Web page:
In my previous blog, Networking to Enhance a Diverse, Equitable, and Inclusive Business Environment, we spoke about how it has become widely accepted that companies committed to Diversity, Equity, and Inclusion benefit from a “diversity dividend” for a whole range of reasons, including gaining access to diverse markets and tap into different and often innovative perspectives.
HOW do we enhance a diverse, equitable, and inclusive business environment effectively?
The first and probably most uncomfortable step is to check for bias in yourself and others and ask yourself if you rely on obsolete information and stereotypes.
The next step is to feel comfortable with that discomfort and understand that this is a natural reaction. We all feel more relaxed in a familiar environment when connecting with individuals where we share the same history and culture. I’m sure you have often had that experience in a networking event of being introduced to someone and had an instant reaction to that person based on previously collected data of who that individual reminded us of. Now you face the challenge of using those interpersonal skills to connect with people whose life stories and culture may not be as familiar.
It Can Be Challenging
It can be challenging to reach out and connect with diverse individuals, but you can employ strategies. Paula Caliguiri, a professor at Northeastern University in Boston specializing in international management, points out that confronting the new and unknown activates our limbic system, the deep part of our brain that triggers an automatic response to a conscious or unconscious threat. The way to deal with it is to be honest and recognize the reaction, but then take steps to slow down that response. It is the same as contending with a state of nerves before launching into any event where you need to get to know and connect with many strangers. Essentially, there is no blame in acknowledging your discomfort if you can then override the response and look beyond it. The ability to do so begins with a deep self-awareness and constantly checking in with your innate feelings.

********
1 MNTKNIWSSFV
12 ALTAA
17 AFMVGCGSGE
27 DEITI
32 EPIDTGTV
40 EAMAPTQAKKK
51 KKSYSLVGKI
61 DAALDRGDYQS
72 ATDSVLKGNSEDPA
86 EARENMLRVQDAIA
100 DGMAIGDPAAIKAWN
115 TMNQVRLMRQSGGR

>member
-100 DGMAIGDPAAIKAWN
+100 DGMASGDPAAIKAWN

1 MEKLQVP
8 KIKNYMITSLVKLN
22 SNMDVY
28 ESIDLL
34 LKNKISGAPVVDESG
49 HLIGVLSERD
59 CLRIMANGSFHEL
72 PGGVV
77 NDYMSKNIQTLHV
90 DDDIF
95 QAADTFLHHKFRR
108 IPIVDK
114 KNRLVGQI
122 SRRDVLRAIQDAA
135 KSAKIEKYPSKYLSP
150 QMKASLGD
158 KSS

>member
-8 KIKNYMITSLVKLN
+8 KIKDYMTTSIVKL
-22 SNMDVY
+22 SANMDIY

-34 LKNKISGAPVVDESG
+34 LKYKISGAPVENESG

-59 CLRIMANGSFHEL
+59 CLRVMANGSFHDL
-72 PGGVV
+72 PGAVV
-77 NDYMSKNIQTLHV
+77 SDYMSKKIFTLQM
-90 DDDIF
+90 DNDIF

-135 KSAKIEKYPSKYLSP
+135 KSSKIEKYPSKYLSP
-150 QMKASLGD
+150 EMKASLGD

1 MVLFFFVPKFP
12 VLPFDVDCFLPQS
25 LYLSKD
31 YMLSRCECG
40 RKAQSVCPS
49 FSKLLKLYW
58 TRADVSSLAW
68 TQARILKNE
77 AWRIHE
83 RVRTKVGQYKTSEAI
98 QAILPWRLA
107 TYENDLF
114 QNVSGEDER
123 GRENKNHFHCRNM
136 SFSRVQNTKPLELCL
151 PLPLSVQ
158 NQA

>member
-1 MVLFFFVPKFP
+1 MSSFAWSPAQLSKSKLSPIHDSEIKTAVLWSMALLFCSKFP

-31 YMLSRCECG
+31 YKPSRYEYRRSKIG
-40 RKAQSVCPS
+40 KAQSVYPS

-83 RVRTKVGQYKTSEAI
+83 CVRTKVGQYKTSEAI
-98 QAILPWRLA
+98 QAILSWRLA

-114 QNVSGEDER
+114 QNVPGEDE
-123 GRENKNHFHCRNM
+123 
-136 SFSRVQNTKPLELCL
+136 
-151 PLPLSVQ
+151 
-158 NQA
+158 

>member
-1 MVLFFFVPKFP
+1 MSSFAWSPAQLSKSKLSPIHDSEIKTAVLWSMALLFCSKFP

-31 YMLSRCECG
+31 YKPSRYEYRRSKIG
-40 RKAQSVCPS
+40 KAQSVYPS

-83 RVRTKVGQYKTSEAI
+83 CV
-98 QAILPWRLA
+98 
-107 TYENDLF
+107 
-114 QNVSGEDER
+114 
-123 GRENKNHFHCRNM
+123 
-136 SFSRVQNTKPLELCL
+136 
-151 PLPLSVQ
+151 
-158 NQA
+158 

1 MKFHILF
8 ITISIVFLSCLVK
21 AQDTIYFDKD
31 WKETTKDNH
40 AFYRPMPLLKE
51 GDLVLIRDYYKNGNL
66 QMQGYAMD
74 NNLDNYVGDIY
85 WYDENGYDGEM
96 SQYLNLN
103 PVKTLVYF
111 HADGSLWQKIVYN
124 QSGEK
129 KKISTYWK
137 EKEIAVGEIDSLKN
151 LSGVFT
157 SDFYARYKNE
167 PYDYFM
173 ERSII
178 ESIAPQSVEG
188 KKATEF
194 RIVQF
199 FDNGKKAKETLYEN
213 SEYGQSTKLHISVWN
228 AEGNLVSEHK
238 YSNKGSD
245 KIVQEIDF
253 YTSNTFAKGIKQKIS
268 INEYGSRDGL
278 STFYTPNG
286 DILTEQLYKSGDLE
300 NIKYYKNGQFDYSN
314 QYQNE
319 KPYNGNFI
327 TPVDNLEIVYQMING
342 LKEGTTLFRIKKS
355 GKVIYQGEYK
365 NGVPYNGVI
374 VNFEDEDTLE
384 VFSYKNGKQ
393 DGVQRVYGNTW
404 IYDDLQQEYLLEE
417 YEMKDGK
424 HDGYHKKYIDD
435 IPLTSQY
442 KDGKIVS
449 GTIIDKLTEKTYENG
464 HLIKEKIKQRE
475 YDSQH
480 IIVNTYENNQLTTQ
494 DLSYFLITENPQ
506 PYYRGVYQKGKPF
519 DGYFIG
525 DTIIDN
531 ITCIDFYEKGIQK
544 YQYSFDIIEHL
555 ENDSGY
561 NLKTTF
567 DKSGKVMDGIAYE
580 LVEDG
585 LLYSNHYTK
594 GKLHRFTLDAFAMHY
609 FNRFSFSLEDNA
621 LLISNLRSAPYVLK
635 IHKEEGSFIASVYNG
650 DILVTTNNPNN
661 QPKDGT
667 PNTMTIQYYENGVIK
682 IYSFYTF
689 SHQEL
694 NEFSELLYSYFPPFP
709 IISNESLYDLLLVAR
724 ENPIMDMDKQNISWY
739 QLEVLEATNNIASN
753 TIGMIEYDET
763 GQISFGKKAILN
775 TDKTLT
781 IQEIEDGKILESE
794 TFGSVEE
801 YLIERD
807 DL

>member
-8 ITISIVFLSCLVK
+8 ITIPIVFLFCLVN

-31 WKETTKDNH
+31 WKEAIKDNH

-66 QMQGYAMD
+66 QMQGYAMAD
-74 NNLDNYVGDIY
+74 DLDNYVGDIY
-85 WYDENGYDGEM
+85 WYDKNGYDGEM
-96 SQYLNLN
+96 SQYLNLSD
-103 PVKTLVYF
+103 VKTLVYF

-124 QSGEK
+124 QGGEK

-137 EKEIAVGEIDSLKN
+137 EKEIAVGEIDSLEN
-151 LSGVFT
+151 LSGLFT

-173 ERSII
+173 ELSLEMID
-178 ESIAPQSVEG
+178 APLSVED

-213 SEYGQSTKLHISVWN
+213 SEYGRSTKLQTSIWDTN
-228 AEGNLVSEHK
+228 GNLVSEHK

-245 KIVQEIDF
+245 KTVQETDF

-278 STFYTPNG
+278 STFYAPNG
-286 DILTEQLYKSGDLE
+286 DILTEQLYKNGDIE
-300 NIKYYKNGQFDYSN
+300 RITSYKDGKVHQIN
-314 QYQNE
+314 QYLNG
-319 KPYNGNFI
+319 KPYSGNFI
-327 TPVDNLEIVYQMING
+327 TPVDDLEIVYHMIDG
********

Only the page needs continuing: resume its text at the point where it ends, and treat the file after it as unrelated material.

Humans under situations of stress cling to the familiar. “It’s the way our brains work,” says Caliguiri. “Any time we’re under pressure, we move to cognitive ease. Think about what it is like to be a college freshman. There you are, starting college for the first time and walking into an orientation where they don’t know anyone. So naturally, you’re going to be nervous and cling to anyone who looks familiar. And often, it’s based on demographics because they don’t have any other cues to go by.
“Keep in mind that our internal processors are always talking to us,” she says. “It’s a kind of a continuous stream of noise that’s making sense of the world and giving us cues about what’s going on in the world or the environment.” What we need to do, she suggests, is use the prefrontal cortex – the rational, conscious part of our brains — to say to ourselves that we can’t rely on our gut right now. Instead, we need to employ the conscious and rational parts of our brains and personalities already practiced in making meaningful connections.
Take the Challenge
Question that gut response or feeling. Instead, remind yourself that while that person may represent a specific type to you, they are, in fact, a unique individual, and seeing them as such will increase your chances of developing a meaningful connection. And then you can even go beyond Issues of Diversity and Inclusion to developing what Caliguiri calls “cultural agility.”
Caligiuri describes “cultural agility” as the ability to comfortably and effectively work in different countries and work with people in different cultures. “Whether you’re getting on a plane and going somewhere, or you’re just working on a multicultural team via Zoom. It’s that idea that we’re working in a multicultural environment, and we’re good at it.”